So often when we face challenging situations in life, we choose to allow them to stifle our growth. We get stuck and end up aimlessly walking in circles, like the Israelites. But those mountains in our lives are not dead ends, just another obstacle to overcome. Yet so many people allow their hardships to sideline them, to dictate their destiny. They make that negative event the focal point of their lives and allow it to knock them off course or wrap them in chains. Sometimes we avoid dealing with our challenges, but by doing so we make ourselves emotional time bombs. It’s always in the back of our minds. It controls us. Eventually, it is “triggered” and we explode. These are all traps of Satan and leave us wandering aimlessly in the desert. What we need to do is allow God to use our challenges to transform our lives. You have to see all of your story – both the good and the bad – as a learning experience. If you do, you can use it to grow. Think about it. When do you grow the most, when life is easy or when it’s difficult?
Step 3: Use the Spiritual Discipline of Quiet Reflection
Two spiritual disciplines that have been lost in our Christian culture are judging our motives and reigning in our sinful nature. We seldom take the time to think through our attitudes and reflect on our self-centeredness.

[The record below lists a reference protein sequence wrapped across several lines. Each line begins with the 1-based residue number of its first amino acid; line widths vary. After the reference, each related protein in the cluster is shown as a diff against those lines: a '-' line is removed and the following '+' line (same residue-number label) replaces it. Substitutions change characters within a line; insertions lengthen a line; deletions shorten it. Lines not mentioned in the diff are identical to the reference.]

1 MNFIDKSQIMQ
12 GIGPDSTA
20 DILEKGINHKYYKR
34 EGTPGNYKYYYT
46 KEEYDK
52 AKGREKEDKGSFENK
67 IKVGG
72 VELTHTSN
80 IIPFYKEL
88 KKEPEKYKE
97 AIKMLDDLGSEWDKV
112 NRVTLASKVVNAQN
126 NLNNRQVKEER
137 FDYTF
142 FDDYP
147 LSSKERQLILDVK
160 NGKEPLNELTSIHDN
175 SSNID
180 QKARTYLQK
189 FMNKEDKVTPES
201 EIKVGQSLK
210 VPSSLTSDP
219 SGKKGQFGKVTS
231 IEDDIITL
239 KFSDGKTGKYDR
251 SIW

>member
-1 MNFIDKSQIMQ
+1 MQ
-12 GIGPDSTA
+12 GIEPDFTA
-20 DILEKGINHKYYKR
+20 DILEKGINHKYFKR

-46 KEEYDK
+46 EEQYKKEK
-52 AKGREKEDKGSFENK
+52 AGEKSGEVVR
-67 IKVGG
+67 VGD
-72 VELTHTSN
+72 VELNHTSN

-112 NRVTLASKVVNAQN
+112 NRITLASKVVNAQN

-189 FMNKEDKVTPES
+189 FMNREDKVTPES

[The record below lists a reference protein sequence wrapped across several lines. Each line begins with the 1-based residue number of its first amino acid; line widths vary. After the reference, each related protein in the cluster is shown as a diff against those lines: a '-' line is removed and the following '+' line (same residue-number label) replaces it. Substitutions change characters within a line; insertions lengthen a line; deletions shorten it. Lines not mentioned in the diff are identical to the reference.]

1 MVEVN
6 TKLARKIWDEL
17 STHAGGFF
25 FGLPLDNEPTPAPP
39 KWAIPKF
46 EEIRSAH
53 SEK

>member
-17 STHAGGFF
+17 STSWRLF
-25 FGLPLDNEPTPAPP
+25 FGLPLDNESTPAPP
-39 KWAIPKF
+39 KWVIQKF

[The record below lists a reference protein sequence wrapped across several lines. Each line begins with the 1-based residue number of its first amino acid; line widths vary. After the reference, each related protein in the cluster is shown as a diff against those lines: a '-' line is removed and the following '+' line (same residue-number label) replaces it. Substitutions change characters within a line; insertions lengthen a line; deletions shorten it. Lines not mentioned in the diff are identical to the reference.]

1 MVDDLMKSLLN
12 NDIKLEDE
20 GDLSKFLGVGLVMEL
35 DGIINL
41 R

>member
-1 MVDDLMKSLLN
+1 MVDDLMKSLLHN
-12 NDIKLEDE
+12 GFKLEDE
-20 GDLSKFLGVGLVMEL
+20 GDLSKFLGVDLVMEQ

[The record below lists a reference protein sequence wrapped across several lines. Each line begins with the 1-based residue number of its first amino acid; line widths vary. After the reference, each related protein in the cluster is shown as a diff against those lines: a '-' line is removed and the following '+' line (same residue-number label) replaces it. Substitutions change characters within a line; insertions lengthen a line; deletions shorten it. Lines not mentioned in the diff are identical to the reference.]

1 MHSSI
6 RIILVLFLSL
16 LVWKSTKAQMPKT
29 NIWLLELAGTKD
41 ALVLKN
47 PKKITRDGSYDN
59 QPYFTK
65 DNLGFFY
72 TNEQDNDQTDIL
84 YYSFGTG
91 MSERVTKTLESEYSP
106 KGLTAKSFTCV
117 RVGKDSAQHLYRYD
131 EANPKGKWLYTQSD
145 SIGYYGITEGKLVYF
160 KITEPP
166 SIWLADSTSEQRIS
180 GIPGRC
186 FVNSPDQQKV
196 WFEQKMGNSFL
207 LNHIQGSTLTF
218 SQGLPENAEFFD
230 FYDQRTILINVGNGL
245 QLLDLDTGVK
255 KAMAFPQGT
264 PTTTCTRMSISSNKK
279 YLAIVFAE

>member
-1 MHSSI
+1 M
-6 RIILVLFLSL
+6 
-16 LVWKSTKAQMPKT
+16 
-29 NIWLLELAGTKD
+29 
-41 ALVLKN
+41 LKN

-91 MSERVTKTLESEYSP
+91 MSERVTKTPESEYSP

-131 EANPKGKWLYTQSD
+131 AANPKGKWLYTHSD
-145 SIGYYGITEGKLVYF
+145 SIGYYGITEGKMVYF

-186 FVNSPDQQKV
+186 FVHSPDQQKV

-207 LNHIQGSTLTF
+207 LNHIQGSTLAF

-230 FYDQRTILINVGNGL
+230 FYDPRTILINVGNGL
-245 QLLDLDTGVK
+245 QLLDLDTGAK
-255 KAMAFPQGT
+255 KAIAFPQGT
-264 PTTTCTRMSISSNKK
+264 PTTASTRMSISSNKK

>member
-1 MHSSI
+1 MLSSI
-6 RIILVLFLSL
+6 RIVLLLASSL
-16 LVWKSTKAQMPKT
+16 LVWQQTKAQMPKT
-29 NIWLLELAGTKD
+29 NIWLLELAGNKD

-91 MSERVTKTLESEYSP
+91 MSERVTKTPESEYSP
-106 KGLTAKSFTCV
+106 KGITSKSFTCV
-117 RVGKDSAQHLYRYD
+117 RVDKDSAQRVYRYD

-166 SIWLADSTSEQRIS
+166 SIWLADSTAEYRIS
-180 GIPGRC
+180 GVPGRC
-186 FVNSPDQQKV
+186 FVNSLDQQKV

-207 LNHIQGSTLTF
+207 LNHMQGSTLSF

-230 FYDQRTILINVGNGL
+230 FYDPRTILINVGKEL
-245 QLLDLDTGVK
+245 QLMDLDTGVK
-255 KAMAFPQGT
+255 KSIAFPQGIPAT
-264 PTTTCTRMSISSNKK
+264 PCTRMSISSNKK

We see this in Matthew 18:1-4, “At that time the disciples came to Jesus and asked, “Who, then, is the greatest in the kingdom of heaven?” He called a little child to him, and placed the child among them. And he said: “Truly I tell you, unless you change and become like little children, you will never enter the kingdom of heaven. Therefore, whoever takes the lowly position of this child is the greatest in the kingdom of heaven.”
The disciples were lost in the wrong thought process…They suffered from what I like to call “Stinkin Thinkin”. They were saying, “I want to be better than everyone else.” We do the same thing in our lives. We become self-focused and chase after our own desires. That’s why we need to constantly take time for quiet-reflection.